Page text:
Sent Away by Rosa Fisher
Sent Away talks about the experience of Rosa Fisher's father being sent away to boarding school when he was 8. Apart from this personal angle, it also speculates at how the cultural tradition of sending children to boarding school has shaped the UK, as so many of our politicians have been moulded through these institutions.
Using a combination of humorous drawing and visual metaphor, Sent Away explores themes of masculinity and how children are institutionalized and hardened through the boarding school system. Sent Away has recently won best documentary at FAFF festival in London, and has been at a variety of other film festivals around Europe.
Watch Sent Away
ZF: How did you get with the idea for the film, and how easy it was to interview your dad?
RF: My Dad has spoken about his experiences of being sent away to school throughout my life, and this made me really invested in showing the kind of damage these institutions can bring. It was such a nice thing to talk to him about it in more detail and he said things in the interview that I’d never known about before. Dad has all of the letters that he sent home to his parents whilst he was at the school as well so we looked through these whilst he was talking, and this was really great, as it helped spark memories and stories. I then ended up with 3 hours of interview footage! So it took me a very long time to edit it down.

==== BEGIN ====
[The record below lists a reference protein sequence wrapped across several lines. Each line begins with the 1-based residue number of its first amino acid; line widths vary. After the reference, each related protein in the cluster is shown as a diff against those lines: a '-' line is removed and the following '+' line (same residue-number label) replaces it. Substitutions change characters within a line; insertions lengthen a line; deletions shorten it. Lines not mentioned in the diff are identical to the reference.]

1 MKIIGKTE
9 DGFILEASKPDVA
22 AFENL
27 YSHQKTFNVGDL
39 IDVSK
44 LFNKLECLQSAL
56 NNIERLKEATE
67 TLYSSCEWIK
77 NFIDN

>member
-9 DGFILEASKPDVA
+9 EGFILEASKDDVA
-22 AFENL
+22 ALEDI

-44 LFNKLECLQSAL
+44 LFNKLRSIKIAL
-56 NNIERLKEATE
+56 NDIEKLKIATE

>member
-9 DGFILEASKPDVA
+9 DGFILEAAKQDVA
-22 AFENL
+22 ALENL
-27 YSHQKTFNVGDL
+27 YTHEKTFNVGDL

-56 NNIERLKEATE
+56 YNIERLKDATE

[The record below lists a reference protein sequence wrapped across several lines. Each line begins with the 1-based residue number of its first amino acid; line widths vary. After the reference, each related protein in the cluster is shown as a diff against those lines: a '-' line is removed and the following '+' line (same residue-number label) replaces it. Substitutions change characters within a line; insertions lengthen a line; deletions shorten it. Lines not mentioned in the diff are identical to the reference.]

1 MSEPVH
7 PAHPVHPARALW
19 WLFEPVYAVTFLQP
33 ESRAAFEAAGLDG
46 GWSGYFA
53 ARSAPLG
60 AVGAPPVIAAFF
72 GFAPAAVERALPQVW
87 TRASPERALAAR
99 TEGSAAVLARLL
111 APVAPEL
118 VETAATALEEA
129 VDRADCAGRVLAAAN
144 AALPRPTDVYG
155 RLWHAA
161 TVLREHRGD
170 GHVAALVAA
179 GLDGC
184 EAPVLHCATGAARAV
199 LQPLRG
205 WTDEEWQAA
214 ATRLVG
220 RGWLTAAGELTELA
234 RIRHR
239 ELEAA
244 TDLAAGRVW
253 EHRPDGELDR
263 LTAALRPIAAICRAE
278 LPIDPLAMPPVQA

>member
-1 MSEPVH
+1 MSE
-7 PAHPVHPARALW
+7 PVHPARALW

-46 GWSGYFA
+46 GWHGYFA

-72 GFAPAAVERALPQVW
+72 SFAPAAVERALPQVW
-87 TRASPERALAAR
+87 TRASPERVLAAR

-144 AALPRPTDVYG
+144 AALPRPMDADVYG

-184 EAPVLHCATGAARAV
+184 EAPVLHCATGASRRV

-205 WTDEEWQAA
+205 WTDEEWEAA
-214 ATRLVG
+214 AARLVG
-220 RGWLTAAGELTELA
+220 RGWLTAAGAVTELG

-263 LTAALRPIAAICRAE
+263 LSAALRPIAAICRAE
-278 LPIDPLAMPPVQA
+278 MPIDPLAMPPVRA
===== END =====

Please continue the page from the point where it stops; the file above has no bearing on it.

ZF: I imagine there are more things which were said that didn't make it to the film. Also, how did you construct your research? Did you want a strictly first-person story (Tom Fisher) or you checked out other testimonies, records, archives?
RF: At first I couldn’t decide between approaching it through multiple people’s stories or just sticking to my Dad’s experiences. I decided, however, after interviewing Dad, that there was almost too much to go on just with his story alone, and that there was so much I wanted to say just with that. I also realised it might be easier to empathise and identify with one person’s story rather than many different ones. There was so much that I wanted to include that would have just made the film way too long and I had to get rid of it. Dad told such a touching story about mistaking someone for his Mum on his first day and thinking she’d come back to take him home before realising it was actually someone else. I really wanted to include that but it just didn’t fit in the end.